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There are two truisms about Seattle made apparent by the bridge closure.

The first: When traffic gets bad, someone will start talking about gondolas.

While dreams of a city gondola have been around for decades, three West Seattleites took advantage of the bridge closure “to promote a gondola as a high frequency/high-capacity way to connect the hilly West Seattle peninsula to the Link light rail spine …” They call it SkyLink. Realistically, a more appropriate name might be Pie-in-the SkyLink, but perhaps they’re on to something.

The second: Someone will try to make political hay out of any transportation disruption. Last year, Seattle City Council candidate Kenneth Wilson ran on a platform that SDOT planners were too cautious and cars should be allowed back on the bridge. “Open access now!” read his website. “The people of West Seattle have put up with enough disruption, noise, added pollution, and hours of time.”

Wilson lost to incumbent Councilmember Teresa Mosqueda, who earned more than 59% of the vote.

The worst part of the bridge closure are the lane-cutters.

For most of my commute downtown in the last few years, I took the King County Water Taxi or rode my bicycle across the Spokane Street Swing Bridge. But there were occasions when I had to drive, and sit in a line of cars. I saw those rule-flouters, trying to sneak along in the wrong lane, waiting for the chance to cut in. I never let them, riding the bumper of the car in front of me in stark disregard of best driving practices.

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It continues to amaze me that lane-cutters always find someone who lets them, or who doesn’t care. Rarely does a driver lay on the horn. We’re just not that kind of city.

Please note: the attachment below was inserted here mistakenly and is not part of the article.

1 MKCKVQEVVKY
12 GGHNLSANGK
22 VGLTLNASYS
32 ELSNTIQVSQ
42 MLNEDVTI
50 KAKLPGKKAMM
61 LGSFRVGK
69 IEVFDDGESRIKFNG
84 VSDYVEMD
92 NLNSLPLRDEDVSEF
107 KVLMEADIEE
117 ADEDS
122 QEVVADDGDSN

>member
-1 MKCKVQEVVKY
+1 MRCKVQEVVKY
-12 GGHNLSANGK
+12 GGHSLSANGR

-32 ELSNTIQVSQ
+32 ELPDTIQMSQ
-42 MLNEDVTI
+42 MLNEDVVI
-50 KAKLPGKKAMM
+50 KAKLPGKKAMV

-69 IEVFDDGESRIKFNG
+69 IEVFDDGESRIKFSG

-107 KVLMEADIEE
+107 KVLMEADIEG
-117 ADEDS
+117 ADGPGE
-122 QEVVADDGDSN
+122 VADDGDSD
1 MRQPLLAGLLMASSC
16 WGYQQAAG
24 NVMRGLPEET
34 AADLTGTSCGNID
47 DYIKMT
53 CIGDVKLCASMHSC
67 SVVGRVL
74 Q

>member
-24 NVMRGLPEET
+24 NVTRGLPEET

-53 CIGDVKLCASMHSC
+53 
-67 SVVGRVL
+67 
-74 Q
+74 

Politeness aside, no one wants to see a repeat of the West Seattle experience anytime soon. But urgency regarding bridge repair seems lacking.

The City Council last year authorized $100 million in bonds to finally tackle deteriorated spans, including seismic upgrades to the Ballard and Fremont bridges.

Councilmember Alex Pedersen, chair of the Transportation & Seattle Public Utilities Committee, spearheaded the effort. He expressed frustration that the Harrell administration has not yet moved forward with a financing package.

“We want to honor and learn from the challenges faced by people in West Seattle over the past two years,” said Pedersen. “If we don’t move ahead with actions to repair and upgrade our other bridges, then it seems like nothing has been learned or gained from the West Seattle experience.”

Repairs to the West Seattle Bridge along with the Spokane Street Swing Bridge and traffic management were estimated at $175 million, but the project is expected to be under budget, said Marx. The fixes will last 40 years, fingers crossed.

Work was expected to be complete at the end of June, but the citywide concrete strike and other factors pushed that back. A new timeline has not been unveiled. “Construction is construction,” said Marx. “If people have a feeling of skepticism about whether construction projects can ever come in on time, I get it.”

Meanwhile, one local gift shop is still selling “West Seattle — Why would you ever leave” hoop earrings. They cost $6.50, but the irony is priceless.